We have been communicating with bots for a while already. Just recall automated bank assistants, telephone operators and different consultants, which made you hate them holding on for an indefinite period of time. But it’s over. Now we’re talking about the smart assistant who performs conversation patterns which resemble human ones.

It learns from the conversations with customers and is capable of self-improvement. It’s armed with speech and image recognition and can make conclusions on the gathered data including customers’ reviews of the service.

 2. Messenger platform for interaction

Bots are where the messenger is. Now it’s one of the easiest things in development to configure bot application with one of the most commonly used messengers like Kik, Facebook Messenger, Slack, Twitter, Skype.

All of these services propose you convenient API toolkit not to bother yourself with handling abundant HTTP requests and responses

3. Human admin part to coordinate the process

It should be possible for a coordinator to stop automated dialogue flow and to talk directly to the customer. It’s extremely useful when bot faces unusual questions it can’t handle or when something needs to undergo a correction.

build-smart-customer-service-meya

The importance of finding an appropriate balance of human and robotic parts can hardly be overestimated. And we can trace it on bad examples as well when services started to misuse robotic virtual assistance by placing robots across all the mediums with very few human coordination.

Since the customer isn’t able to contact someone else when his (her) inquiry isn’t satisfied, it always feels bad.
Even worse it can turn out for the companies whose CS is supposed to be their trustworthy representation. There’s a measure of chatbots’ effectiveness, invented with their massive emergence (called “Conversation per session”).

The average number of bots is 1.5-2.5 (with few intelligent exceptions, like WeChat’s XiaoIce). It means that in average it takes up to 3 messages for a person to be over with talking to a bot.

We are impatient beings. When something is promised us, we consider it as if somebody owes us that. Consequently, we want to get it all and now. Nearly the same thing usually happens with CS when we’re told that we can turn to them 24 hours a day 7 days a week and finally we’re getting stuck in senseless conversation which only eats our time.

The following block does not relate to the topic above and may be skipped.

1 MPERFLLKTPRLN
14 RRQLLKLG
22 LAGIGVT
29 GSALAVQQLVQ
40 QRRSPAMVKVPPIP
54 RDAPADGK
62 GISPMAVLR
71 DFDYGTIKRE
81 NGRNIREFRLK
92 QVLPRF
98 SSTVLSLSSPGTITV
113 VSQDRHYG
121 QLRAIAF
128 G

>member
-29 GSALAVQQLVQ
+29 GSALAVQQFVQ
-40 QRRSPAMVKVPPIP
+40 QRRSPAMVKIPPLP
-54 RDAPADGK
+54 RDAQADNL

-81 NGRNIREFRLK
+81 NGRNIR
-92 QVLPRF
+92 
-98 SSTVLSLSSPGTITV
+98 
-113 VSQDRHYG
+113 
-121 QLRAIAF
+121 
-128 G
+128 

Let’s imagine that now you are convinced that robotic assistant is exactly what your CS needs. What to start with?

build-smart-customer-service-text-analysis-Microsoft-Cognitive-Services

Text analysis with Microsoft Cognitive Services

I recommend to start with a messaging platform and look at the examples [link to the article “Top Industries to Use Chatbot”] of the chatbots that exist there to understand the specificity of the medium.

Here’re some useful links to set off:

Find your perfect messaging platform:

  1. Facebook for developers
  2. Slack API
  3. Telegram Bot API
  4. Skype Developer Platform
  5. KIK Bot Dashboard
  6. WeChat API
  7. HipChat for developers

Pick up the toolkit for easy development and configuration with MP:

  1. Microsoft Bot Framework
  2. Meya
  3. FlowXO
  4. Pandorabots
  5. Botkit
  6. Superscript
  7. Gupshup
  8. Hubot
  9. Chatfuel
  10. Smooch.io
  11. Bots UI kit
  12. Beepboop

Add functionality, make your bot smart:

  1. Wit.ai
  2. Microsoft Cognitive Services
  3. Angel.ai
  4. Amazon Alexa Skill Kit
  5. Google Knowledge Graph Search API
  6. IBM’s Watson Developer Cloud
  7. TensorFlow

Building admin panel totally depends on the personal choice of back-end developer. For instance, direct working with Microsoft Bot Framework implies rather using ASP.NET for back-end development. It has set of advantages like testing with Bot Emulator and easy hosting and publishing to Microsoft Azure. However, it doesn’t make a big difference and totally depends on what developer feels comfortable about.

The idea behind all of what you’ve read is to give you the insight of wise using of the chatbots. Misunderstanding is crucial. If you think that chatbots can substitute everything, then you’re definitely getting it wrong. Chatbots deployment can help a lot, however, they still need a human supervisor. When you come to balancing robotic and human parts, you can get incredible productivity.

Recommended reading:

Chatbots Evolution

Let’s trace together with the way from the simple device (where we all started) to a smart virtual assistant.

Top industries to use chatbots

Are the chatbots important for current technology era? Chatbots are obviously the main tech trend we’re talking about in 2016.

Pros and Cons of Chatbots

Education, marketing, healthcare, lifestyle, customer services – all of these fields suddenly turned out to be divided into automated tasks with chatbots.

Growth Hacker and Sales Hacker, MVP builder, love to run technology companies.